Airlines Serving The Best Non-Alcoholic Drinks

Airlines Serving The Best Non-Alcoholic Drinks

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When talking about drinks served in first and business class, understandably the focus is often on alcohol, especially great champagne. However, it goes without saying that not everyone drinks alcohol. For that matter, even many who usually drink may not want much alcohol when flying, since it’s not exactly great for beating jetlag.

With that in mind, I thought it would be fun to talk about the airlines that serve the best non-alcoholic beverages. It seems to me like this is an area where lots of airlines drop the ball — they’ll invest in $100+ bottles of champagne, but then will have a really lackluster non-alcoholic drink list.

In this post I wanted to share some of my favorite non-alcoholic drinks served on airlines. Of course this is subjective, so these are just some of my favorites, and I’d love to hear what others like. I also want to mention that I’m avoiding “generic” drinks that you’ll find on dozens of airlines, like cappuccinos (as much as I love great coffee). Rather I’m trying to include rarer options.

Below are some of my favorites, in no particular order (note that this is an update on a previous post, to add some drinks to the list that I recently tried for the first time).

Queen of Blue Royal Blue Tea on Japan Airlines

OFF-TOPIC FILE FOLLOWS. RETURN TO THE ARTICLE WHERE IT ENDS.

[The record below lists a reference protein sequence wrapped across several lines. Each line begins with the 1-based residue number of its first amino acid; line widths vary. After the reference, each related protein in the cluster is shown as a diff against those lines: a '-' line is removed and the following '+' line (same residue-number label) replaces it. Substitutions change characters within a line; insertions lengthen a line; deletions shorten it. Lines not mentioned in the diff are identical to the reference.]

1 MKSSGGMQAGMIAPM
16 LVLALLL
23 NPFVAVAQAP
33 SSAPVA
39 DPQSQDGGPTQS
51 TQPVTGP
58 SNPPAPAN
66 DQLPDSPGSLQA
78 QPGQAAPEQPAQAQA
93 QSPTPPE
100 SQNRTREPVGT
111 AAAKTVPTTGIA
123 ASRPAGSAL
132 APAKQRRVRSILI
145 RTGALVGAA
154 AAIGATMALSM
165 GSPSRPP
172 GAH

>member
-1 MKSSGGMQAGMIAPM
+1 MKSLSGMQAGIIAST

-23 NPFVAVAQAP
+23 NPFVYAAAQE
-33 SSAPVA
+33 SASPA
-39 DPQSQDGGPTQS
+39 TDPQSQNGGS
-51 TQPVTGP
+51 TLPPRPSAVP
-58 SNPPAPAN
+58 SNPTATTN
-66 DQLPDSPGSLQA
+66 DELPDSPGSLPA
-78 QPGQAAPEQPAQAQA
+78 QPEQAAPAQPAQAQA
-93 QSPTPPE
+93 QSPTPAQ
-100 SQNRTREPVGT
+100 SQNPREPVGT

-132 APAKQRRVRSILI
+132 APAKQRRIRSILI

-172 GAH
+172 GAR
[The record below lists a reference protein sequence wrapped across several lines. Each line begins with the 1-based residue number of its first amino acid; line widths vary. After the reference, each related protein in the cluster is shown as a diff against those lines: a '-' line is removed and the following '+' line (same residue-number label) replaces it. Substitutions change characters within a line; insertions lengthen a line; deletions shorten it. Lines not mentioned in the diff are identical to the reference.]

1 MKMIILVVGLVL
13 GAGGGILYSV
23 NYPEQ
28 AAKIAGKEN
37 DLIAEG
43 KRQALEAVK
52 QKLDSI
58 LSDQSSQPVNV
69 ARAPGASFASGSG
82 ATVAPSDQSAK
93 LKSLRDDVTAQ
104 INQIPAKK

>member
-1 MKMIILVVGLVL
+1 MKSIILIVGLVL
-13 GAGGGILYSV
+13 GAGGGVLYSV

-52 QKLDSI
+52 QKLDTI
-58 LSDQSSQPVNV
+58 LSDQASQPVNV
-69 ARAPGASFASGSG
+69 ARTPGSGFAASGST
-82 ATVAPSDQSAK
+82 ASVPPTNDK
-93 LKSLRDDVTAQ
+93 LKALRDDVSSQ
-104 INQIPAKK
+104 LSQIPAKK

Lets kick things off with what’s without a doubt the most expensive and exclusive non-alcoholic drink served on any airline. In first class, Japan Airlines serves Queen of Blue’s Royal Blue Tea. This isn’t your average iced tea. It’s poured out of what looks like a wine bottle, and is served in a wine glass. Don’t ask how much a bottle of this costs, as it’s more expensive than the champagne served on many airlines.

Royal Blue Tea in Japan Airlines first class

Cathay Delight on Cathay Pacific

The Cathay Delight is one of Cathay Pacific’s signature drinks in first and business class. It consists of kiwi, coconut milk, and fresh mint. It strikes a perfect balance between being refreshing and tasty, all without being overly sweet. Yum.

Cathay Delight in Cathay Pacific business class

Lemon mint juice on Qatar Airways

As a general rule of thumb, I don’t drink juice on planes. That’s because it’s rarely fresh. On the ground, the term I generally use for bad orange juice is “airplane orange juice,” which should give you a sense of my feelings on the matter. However, I do have one favorite airplane juice, and that’s Qatar Airways’ lemon mint juice, which is incredibly refreshing. I order this on almost every Qatar Airways flight.

Lemon mint juice in Qatar Airways first class

SKY TIME on Japan Airlines

I love the idea behind Japan Airlines’ SKY TIME drink even more than I like the drink itself. In the 1990s, Japan Airlines set out to create a special drink for the airline that passengers would remember, which promotes wellness and hydration. The result of that is SKY TIME.